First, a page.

AZ Plans Emergency Use Filing Within Weeks Based on Positive U.S. Trial Data
AstraZeneca’s (AZ) COVID-19 vaccine clocked in at 79 percent efficacy in preventing symptomatic infection and fully shielded against severe disease and hospitalization in the company’s phase 3 U.S. trial, opening the door for an Emergency Use Authorization (EUA) filing with the FDA in a matter of weeks.
The drugmaker Monday unveiled the results of its late-stage U.S. trial’s interim analysis, which showed the two-dose vaccine held a respectable 79 percent efficacy overall at preventing symptomatic COVID-19 when doses were given four weeks apart, well above the FDA’s 50 percent threshold for EUAs.
Significantly, the inoculation was found to grant complete protection against severe disease and hospitalization and was found to be effective across all age groups, including showing 80 percent efficacy in participants age 65 years and older.
With the strong interim results finally arriving after significant delays to its U.S. trial last year (DID, Sept. 9, 2020), the drugmaker now expects to file for emergency authorization in the first half of April, according to Ruud Dobber, executive vice president of AZ’s biopharmaceuticals business unit. Should the shot receive emergency clearance and become the country’s fourth authorized COVID-19 vaccine, AZ plans to immediately deliver 30 million doses to the U.S, Dobber said. Last May, the U.S. secured 300 million shots of the AZ vaccine in a $1.2 billion deal (DID, May 22, 2020).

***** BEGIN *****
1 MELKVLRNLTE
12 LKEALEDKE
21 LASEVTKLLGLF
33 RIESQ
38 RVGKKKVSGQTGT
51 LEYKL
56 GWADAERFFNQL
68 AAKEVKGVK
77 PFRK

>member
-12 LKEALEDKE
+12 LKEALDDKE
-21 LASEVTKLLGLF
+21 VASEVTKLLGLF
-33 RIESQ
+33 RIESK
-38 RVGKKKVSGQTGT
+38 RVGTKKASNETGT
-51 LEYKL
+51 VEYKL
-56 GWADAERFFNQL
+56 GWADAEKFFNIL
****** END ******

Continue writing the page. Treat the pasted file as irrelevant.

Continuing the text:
The vaccine, which has been in the spotlight in Europe after more than a dozen countries temporarily halted its use as cases of blood clots were investigated, was shown to be safe and well-tolerated in the 32,449-participant U.S. trial, with no safety concerns identified. Out of that large number of enrollees, only 141 symptomatic cases of COVID-19 were seen.
Among the 21,583 participants that were given at least a single dose, the trial’s independent data safety monitoring board found no increased risk of blood clots, providing reassurance that the AZ vaccine was likely not the culprit behind the European incidents.
“It was very pleasing to see that even with a magnifying glass, the data safety monitoring board didn’t see any imbalance between the vaccinated group and the placebo group, so that gives us a lot of confidence,” Dobber said.
He said the company is currently analyzing its vaccine against coronavirus mutations and will include data on its efficacy against the variant strains in AZ’s submission to the FDA.
An FDA emergency authorization would be a much-needed boost for AZ, which has experienced a series of setbacks and has been unable to make good on its supply commitments in Europe and has seen diminishing public confidence in its vaccine there. The European Commission reportedly plans to send a letter to the drugmaker in the hopes of informally resolving the delivery disputes, though legal action is not off the table if informal talks fail to bring a resolution (DID, March 19).
The AZ vaccine can be shipped and handled at normal refrigerator temperatures (36 to 46 degrees Fahrenheit) and stored in that temperature range for up to six months. It also requires no preparation in healthcare settings prior to administration, making it an easier shot to distribute and use. — James Miessler